03 October 2016
Papal trip to Colombia in doubt after voters reject peace deal
Francis confirmed he would only visit if people voted in favour of truce between government and Farc rebels
A visit by Pope Francis to Colombia has been thrown into doubt after voters rejected a peace deal between the government and Farc guerrilla forces.
Francis had said that he would visit the country if a truce between the warring parties was agreed but yesterday evening - before news of the vote came in - stressed he would only do so if the people voted in favour of a truce to end Latin America’s longest running conflict.
The trip now looks unlikely after Colombians made the shock decision to reject a peace deal that would have formally ended 52-years of hostilities with “no” voters winning a referendum by a tiny margin of 50.2 per cent to 49.8 per cent. The peace deal, which was finally agreed after four years of intense negotiation, had been strongly supported by the Pope who sent his top diplomat, Cardinal Pietro Parolin, to witness the formal signing last week.
In a sign of the confidence that the deal would be accepted, President Juan Manuel Santos had publicly announced last Thursday that the Pope would come to Colombia in the first quarter of next year as expected. But the rejection of the deal now makes a visit unlikely with the Pope telling reporters on the plane back from Azerbaijan that his trip to Colombia could only happen if the referendum came out favourably.
“I said that when the peace process comes out, I would like to go. When everything is locked in. When the plebiscite wins. When everything is absolutely certain, when they can't turn back.” Francis explained. “If it's like that, I could go. But if the thing is unstable, no. Everything depends on what the people say. The people are sovereign.”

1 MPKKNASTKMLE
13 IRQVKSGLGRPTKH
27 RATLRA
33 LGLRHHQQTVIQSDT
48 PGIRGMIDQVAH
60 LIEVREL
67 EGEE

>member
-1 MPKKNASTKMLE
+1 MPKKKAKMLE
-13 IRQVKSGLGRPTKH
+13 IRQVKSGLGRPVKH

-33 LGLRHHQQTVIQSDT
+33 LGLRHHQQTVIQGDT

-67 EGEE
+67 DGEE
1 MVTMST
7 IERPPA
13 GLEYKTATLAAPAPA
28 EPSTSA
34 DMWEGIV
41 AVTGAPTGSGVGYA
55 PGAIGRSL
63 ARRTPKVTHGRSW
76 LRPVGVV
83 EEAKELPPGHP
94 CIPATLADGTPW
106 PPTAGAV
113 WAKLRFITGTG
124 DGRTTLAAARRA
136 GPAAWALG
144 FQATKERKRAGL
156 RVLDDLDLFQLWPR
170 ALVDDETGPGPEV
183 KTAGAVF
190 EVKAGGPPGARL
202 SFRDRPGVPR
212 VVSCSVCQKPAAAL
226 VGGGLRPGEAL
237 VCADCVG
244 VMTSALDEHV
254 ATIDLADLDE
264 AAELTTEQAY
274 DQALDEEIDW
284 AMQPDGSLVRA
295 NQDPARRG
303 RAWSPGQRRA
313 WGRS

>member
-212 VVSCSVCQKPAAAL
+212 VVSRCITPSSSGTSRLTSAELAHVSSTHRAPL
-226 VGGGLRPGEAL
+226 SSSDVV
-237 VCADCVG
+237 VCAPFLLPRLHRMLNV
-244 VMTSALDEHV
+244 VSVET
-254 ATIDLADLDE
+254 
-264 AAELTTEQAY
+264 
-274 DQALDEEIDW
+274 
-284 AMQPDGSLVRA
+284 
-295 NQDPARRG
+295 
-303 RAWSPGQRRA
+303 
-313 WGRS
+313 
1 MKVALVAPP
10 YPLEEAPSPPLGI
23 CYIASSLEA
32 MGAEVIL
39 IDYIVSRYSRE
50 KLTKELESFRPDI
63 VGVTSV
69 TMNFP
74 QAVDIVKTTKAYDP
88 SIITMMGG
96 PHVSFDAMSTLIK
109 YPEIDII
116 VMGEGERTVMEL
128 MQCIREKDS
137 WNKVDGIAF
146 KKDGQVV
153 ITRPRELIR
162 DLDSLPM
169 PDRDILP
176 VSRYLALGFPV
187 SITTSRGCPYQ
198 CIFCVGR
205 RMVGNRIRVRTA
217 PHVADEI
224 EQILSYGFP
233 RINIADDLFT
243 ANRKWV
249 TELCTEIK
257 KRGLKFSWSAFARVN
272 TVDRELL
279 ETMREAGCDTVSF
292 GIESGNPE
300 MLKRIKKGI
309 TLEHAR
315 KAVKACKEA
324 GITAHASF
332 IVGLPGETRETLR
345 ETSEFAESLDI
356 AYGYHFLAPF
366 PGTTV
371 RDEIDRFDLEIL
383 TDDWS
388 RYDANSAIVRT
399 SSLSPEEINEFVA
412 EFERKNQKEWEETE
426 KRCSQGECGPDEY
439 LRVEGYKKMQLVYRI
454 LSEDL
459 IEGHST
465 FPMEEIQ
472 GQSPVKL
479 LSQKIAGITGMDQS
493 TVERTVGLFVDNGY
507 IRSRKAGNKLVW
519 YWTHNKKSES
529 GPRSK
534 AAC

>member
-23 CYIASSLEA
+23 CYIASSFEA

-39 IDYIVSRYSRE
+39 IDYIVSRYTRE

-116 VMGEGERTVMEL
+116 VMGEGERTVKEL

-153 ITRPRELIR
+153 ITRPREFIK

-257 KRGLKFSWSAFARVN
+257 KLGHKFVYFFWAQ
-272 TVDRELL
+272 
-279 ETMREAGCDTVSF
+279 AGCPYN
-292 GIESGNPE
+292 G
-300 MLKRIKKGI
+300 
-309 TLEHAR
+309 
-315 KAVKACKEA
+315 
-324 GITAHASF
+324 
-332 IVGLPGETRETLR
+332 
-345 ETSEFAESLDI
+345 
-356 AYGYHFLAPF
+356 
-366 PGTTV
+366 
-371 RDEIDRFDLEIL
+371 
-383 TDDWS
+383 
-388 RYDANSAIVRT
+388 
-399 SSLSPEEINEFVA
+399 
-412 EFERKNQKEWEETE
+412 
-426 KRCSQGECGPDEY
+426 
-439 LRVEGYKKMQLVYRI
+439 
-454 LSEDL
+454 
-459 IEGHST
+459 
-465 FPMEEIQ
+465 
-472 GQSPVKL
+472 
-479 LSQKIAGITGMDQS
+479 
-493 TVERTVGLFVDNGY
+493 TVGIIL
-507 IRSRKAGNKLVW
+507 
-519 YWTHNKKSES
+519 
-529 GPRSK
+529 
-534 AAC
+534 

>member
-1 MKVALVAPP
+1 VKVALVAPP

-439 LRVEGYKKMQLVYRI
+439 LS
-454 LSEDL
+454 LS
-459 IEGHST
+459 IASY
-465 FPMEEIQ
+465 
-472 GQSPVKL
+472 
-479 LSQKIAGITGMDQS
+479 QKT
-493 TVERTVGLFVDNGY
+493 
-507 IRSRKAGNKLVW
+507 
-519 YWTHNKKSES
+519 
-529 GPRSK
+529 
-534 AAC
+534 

Speaking to reporters yesterday evening, the Pope said that next year he’ll certainly to Portugal, a trip to India and Bangladesh is “almost certain”, while trip to an African country is also on the cards. Francis, who turns 80 in December, explained that the slots for travelling outside Italy were limited given a back log of meetings he had with bishops across the world: the “Ad Limina” visits - where national hierarchies come to Rome and see the Pope - have been suspended during the jubilee year of mercy.
One trip Francis would like to make is to China, a country with which the Holy See has long been trying to establish formal diplomatic ties with. Relations with China were “good”, the Pope said on Sunday, adding that Chinese President Xi Jinping had sent him a gift which had been brought to Rome by a visiting delegation that had attended a Vatican conference.
Francis explained that groups representing Beijing and the Holy See have “slowly” been discussing relations that were broken during communism. “They’re talking slowly, but slow things are good. Things that move fast aren’t good,” he said. “The Chinese people have my highest esteem.”
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